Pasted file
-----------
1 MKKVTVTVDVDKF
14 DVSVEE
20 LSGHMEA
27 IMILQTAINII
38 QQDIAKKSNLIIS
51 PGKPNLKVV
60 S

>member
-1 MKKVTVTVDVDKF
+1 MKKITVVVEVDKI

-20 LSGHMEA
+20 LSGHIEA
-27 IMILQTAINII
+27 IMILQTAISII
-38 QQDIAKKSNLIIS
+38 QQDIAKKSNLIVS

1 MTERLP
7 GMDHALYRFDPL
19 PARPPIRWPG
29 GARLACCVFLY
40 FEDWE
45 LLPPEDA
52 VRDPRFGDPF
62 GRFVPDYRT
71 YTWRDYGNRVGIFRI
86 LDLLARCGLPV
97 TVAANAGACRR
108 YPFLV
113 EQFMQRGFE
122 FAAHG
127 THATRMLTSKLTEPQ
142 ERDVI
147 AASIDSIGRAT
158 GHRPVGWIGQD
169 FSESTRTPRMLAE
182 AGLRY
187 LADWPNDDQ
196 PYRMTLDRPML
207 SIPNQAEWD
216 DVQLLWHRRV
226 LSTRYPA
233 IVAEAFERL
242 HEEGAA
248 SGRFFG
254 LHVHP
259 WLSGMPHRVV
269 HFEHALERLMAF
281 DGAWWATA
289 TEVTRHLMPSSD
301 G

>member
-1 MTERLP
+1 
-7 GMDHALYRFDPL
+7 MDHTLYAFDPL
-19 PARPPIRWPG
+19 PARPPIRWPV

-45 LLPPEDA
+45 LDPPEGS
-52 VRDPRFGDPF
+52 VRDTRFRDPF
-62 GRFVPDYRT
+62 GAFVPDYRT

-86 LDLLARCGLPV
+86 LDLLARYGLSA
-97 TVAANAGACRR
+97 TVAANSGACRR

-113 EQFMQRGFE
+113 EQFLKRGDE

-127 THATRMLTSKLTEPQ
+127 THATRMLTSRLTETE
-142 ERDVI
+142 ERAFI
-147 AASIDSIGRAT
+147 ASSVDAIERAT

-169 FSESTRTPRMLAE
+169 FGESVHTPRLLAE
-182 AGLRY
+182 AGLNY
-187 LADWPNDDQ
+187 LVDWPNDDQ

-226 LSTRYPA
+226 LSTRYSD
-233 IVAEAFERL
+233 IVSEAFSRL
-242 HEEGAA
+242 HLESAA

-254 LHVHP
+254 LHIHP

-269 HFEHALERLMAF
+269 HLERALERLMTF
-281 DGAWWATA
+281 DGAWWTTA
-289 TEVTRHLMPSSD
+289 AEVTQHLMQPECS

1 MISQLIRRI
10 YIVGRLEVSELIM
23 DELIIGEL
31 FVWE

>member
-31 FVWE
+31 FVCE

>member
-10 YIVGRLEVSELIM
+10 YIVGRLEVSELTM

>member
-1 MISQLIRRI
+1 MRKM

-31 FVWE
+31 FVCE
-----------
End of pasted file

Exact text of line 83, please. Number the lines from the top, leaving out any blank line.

+226 LSTRYSD